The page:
It is difficult to see how a Biden win would alter what is now America’s well entrenched geopolitical agenda. Biden, it is true, has spoken of breathing new life into multilateral institutions. But this new-found interest in multilateralism appears motivated more by a desire to stem America’s decline and thwart China’s and Russia’s resurgence, rather than to reform institutions that are struggling to fulfil their respective mandates.
The United States – and with it the rest of the world – is in the midst of an epoch-making transition that calls for thorough-going analysis. The multifaceted crisis that presently confronts the American Republic is not just national but international, indeed planetary, in scope.
Moreover, the different strands of the crisis, be it the pandemic, climate change, or economic inequality, are closely interwoven. And there is yet another complicating factor. US hegemony, both economic and diplomatic, is in decline. In coming years, the trend will almost certainly gather pace. Will America’s political and military elites accept and constructively adapt to the rapidly changing landscape? Or will they put on a tantrum with as much effect as King Canute ordering the waves to stop?
All of which raises the question: are there any lessons in all of this for Australia? One lesson stands out. It is time to take stock as a nation of the powerful currents now sweeping across the globe.
Australia can no longer look to the United states to provide protection in the hour of need, or to shield it from financial and economic turbulence. Nor can it look to the United States to provide leadership in the management of geopolitical and civilisational dilemmas, be it engagement with China or conflict in the Middle East. The same holds true when it comes to devising responses to major transnational threats to human security, be it pandemics, climate change, racism, xenophobia, or mass surveillance of citizens.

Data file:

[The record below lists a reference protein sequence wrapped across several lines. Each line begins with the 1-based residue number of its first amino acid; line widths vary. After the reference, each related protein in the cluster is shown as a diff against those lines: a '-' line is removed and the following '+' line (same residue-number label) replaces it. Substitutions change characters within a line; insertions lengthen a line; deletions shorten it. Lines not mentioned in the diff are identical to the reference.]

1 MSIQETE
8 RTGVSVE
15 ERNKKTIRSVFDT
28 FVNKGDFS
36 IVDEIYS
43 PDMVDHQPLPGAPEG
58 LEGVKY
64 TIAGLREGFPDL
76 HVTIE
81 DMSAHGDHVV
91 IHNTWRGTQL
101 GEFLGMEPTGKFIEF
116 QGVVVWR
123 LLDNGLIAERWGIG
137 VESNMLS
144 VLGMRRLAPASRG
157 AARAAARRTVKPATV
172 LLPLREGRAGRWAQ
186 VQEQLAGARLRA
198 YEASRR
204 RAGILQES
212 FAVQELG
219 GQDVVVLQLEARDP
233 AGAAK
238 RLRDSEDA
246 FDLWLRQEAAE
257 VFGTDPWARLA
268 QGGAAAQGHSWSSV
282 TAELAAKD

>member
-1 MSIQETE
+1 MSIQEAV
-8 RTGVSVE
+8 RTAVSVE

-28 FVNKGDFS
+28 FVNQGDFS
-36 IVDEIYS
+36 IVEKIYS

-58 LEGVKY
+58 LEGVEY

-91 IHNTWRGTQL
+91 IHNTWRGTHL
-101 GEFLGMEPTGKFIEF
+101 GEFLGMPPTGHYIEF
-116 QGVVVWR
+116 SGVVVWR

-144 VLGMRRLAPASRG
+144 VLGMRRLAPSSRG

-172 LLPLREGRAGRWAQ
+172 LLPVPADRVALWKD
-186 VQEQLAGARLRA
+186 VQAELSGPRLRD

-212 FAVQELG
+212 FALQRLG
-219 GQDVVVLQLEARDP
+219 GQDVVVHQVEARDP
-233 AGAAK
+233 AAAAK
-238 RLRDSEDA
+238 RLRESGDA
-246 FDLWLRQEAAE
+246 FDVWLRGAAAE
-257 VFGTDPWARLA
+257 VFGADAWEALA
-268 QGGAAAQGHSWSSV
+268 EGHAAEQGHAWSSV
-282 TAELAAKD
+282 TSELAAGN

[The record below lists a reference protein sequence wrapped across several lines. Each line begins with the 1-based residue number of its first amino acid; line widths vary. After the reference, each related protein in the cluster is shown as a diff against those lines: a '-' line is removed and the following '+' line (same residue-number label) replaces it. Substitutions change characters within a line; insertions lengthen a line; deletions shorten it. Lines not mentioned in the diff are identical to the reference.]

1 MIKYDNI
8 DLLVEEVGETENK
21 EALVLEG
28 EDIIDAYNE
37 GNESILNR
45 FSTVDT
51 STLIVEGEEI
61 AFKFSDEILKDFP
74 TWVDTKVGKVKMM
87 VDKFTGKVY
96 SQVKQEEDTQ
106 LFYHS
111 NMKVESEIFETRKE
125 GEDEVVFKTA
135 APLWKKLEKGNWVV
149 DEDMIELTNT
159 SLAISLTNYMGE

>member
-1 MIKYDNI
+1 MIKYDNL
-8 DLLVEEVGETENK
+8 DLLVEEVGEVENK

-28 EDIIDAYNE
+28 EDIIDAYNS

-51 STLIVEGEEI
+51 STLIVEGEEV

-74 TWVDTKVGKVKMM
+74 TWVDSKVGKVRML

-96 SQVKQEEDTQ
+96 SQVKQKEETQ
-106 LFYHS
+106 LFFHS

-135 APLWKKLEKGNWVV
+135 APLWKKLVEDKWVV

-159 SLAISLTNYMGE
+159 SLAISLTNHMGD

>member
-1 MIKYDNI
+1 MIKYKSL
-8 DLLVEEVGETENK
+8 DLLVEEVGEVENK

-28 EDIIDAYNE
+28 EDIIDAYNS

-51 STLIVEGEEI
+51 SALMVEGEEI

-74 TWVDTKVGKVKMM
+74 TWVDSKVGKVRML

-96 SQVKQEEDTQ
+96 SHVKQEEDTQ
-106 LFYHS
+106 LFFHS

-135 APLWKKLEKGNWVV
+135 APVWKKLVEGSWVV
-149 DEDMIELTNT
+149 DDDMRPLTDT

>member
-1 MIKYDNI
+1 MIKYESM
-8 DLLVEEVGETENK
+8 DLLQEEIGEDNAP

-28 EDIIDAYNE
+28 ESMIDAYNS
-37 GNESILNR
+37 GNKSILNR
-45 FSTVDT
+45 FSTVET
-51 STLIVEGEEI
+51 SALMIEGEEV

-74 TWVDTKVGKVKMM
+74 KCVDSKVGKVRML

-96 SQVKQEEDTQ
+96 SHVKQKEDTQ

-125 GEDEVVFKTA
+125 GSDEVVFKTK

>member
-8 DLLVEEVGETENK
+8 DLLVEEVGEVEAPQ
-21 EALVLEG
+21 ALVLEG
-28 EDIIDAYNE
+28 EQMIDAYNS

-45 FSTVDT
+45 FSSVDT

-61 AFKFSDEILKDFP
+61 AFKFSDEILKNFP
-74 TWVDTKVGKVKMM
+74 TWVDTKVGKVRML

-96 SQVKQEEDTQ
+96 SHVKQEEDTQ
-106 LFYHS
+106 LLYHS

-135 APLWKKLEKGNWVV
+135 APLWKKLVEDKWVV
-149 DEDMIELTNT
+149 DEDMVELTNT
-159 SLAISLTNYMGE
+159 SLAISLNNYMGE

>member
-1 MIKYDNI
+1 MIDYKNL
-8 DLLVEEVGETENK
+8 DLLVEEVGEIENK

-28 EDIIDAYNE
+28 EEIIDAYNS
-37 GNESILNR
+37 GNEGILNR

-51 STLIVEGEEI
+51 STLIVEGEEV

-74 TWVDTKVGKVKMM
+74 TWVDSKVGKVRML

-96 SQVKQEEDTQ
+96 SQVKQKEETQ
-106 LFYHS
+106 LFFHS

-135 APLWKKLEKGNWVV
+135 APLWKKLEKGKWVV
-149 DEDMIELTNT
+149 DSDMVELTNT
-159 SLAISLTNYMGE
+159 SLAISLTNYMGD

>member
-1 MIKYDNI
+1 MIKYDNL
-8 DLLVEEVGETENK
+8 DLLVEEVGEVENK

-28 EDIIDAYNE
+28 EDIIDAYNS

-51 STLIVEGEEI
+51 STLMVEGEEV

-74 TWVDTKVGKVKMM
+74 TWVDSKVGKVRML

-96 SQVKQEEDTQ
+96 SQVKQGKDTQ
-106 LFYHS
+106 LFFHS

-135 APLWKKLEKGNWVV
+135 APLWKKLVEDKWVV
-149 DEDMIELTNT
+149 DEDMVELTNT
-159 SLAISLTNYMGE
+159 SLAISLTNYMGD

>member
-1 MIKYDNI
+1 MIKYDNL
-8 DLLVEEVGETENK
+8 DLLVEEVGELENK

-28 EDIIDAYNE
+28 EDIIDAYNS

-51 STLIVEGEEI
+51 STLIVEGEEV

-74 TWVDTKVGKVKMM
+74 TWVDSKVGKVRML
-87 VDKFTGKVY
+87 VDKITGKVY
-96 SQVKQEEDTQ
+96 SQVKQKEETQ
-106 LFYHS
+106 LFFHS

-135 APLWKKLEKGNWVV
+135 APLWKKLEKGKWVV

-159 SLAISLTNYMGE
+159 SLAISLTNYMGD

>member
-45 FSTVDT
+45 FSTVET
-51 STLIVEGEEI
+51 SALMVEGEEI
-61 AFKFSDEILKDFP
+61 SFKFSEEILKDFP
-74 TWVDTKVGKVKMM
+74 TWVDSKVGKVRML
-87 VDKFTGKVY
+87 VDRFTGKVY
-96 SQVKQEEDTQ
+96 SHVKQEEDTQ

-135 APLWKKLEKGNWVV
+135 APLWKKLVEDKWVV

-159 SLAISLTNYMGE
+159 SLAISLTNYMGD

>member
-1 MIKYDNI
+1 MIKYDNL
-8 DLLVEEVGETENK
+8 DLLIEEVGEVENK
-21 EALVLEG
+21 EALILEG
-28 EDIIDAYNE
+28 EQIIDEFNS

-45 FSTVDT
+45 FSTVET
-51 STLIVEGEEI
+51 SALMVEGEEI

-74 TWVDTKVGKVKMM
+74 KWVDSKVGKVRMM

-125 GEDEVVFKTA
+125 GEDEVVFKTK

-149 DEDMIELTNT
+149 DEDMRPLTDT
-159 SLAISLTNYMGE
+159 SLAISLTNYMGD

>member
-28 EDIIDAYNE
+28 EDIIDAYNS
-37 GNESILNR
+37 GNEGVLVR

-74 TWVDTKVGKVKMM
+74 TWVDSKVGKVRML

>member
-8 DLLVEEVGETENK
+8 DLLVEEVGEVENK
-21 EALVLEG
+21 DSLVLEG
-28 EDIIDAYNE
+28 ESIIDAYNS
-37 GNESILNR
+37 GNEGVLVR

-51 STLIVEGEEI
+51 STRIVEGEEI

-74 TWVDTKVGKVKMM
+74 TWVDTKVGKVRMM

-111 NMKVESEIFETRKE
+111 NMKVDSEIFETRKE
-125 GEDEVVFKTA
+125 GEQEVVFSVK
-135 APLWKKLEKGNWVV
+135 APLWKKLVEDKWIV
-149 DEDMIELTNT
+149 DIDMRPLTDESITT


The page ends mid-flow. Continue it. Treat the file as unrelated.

Sadly, there is no reason to think that our political parties as presently constituted can rise to the challenge. They lack the necessary ethical, intellectual and organisational foundations for such an enterprise. This is a task that calls for wide-ranging, sustained civic engagement. And conversation holds the key to effective engagement.
Several recent initiatives are contributing to this process, which thought still at an embryonic stage, hold great promise for the future. Pearls and Irritations is a notable contributor.
Another initiative Conversation at the Crossroads* will be launched on 5th November, in the immediate aftermath of the US election. It describes its mission as creating congenial physical and virtual spaces where people can meet across the generational and cultural divides and make an informed contribution to the national conversation.
The approach is distinctive and ambitious. It seeks to go beyond the symptoms of our present predicament and explore its causes. The intention is to seize the big picture within which particular problems or crises assume their full significance. Importantly, it stresses the need to identify roadblocks to constructive social change and review existing mindsets and institutions. to see if they are fit for purpose.
To participate effectively in conversation of such depth requires knowledge, access to reliable sources of information and a range of learning and other skills. It also requires effective engagement with the professions, business, unions, community organisations and a range of other social networks.
Is this doable? Is such an in-depth approach to conversation likely to strike a responsive chord? Only time will tell. But the experiment should be worth watching.
* Details of the Public Launch can be found here